A team from Newcastle University and Northumbria University in the UK has found that the thin, root-like threads produced by many fungi can potentially be used as a biodegradable, wearable material that's also able to repair itself.

In their tests, the researchers focused on the Ganoderma lucidum fungus, producing a skin from branching filaments known as hyphae, which together weave into a structure called a mycelium.

With a little more work the fragile skins could serve as a substitute for leather, satisfying vegan, environmental, and fashion tastes, though the process of its creation also needs to be sped and scaled up before it can be transformed into next season's jacket.

"The results suggest that mycelium materials can survive in dry and oligotrophic environments, and self-healing is possible with minimal intervention after a two-day recovery period," write the researchers in their published paper.

Mycelium-based materials are already being used in a variety of fields, from construction to textiles. However, the process used to produce these materials tends to kill off the chlamydospores – the fungal spores that help the organism regenerate itself.

A new approach involving a mix of mycelia, chlamydospores, carbohydrates, proteins, and other nutrients in a liquid encouraged the growth of a skin that could be removed and dried. The results are currently too thin and delicate to be turned into a garment, however the researchers are confident it's possible that future innovations could turn it into a tougher skin, possibly by combining layers or plasticizing in glycerol.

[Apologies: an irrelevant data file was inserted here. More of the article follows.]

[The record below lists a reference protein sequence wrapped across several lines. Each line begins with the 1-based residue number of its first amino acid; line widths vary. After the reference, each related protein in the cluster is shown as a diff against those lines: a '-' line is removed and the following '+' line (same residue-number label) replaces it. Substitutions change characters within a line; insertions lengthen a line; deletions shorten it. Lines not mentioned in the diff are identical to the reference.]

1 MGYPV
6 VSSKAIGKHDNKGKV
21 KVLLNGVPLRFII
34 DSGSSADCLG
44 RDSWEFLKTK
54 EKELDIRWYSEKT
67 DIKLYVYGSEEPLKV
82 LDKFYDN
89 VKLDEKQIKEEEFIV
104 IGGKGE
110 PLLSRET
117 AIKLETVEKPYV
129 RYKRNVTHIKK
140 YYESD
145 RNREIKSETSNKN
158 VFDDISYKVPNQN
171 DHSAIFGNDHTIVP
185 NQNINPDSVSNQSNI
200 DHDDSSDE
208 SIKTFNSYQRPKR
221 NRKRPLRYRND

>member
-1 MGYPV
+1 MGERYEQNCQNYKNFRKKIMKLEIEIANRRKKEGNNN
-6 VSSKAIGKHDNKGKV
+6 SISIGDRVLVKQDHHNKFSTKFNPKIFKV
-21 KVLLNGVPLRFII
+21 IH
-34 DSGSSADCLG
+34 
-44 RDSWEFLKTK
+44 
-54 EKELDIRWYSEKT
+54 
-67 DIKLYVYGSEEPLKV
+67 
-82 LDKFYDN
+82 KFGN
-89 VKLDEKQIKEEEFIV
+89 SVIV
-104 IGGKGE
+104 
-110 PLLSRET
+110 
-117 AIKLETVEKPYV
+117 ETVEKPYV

Crucially, the production process didn't kill off the chlamydospores, which could be revived to grow fresh hyphae over breaches in the skin.

Fungi material diagram
The material was able to repair itself over several days. (Elsacker et al., Advanced Functional Materials, 2023)

Tests on the material showed that it was indeed able to replace holes made in it, if it was placed under similar conditions it was grown in. The material was as strong as before, though it was still possible to see where the holes had been.

"The ability of this regenerative mycelium material to heal micro and macro defects opens interesting future prospects for unique product applications in leather-goods replacements such as furniture, automotive seats, and fashionwear," write the researchers.

The team also did some work with the Pleurotus ostreatus fungus, which doesn't have chlamydospores in it. It wasn't able to self-heal in the same way, demonstrating that it was the chlamydospores that gave the material its ability to regenerate.

There's a long way to go here before you'll be wearing clothes made out of fungus. The growing and healing processes take several days to happen at the moment for example, something which could be sped up over time.

However, these are interesting times for what researchers call engineered living materials or ELMs: because of the living cells inside them, they're able to adapt to their environment, and they can be tweaked in all kinds of ways.

"Engineered living materials composed entirely of fungal cells offer significant potential due to their functional properties such as self-assembly, sensing, and self-healing," write the researchers.

The research has been published in Advanced Functional Materials.